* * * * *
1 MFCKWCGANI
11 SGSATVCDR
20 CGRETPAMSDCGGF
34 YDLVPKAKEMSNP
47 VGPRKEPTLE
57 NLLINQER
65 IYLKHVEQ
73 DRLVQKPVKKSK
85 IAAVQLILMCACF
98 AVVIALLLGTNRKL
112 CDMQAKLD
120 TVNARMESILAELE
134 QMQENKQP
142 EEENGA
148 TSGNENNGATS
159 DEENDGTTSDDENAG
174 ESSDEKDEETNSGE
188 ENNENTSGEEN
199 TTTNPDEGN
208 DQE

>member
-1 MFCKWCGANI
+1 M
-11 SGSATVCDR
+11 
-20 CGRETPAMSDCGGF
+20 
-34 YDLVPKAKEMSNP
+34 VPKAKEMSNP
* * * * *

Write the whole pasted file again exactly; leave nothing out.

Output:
1 MFCKWCGANI
11 SGSATVCDR
20 CGRETPAMSDCGGF
34 YDLVPKAKEMSNP
47 VGPRKEPTLE
57 NLLINQER
65 IYLKHVEQ
73 DRLVQKPVKKSK
85 IAAVQLILMCACF
98 AVVIALLLGTNRKL
112 CDMQAKLD
120 TVNARMESILAELE
134 QMQENKQP
142 EEENGA
148 TSGNENNGATS
159 DEENDGTTSDDENAG
174 ESSDEKDEETNSGE
188 ENNENTSGEEN
199 TTTNPDEGN
208 DQE

>member
-1 MFCKWCGANI
+1 M
-11 SGSATVCDR
+11 
-20 CGRETPAMSDCGGF
+20 
-34 YDLVPKAKEMSNP
+34 VPKAKEMSNP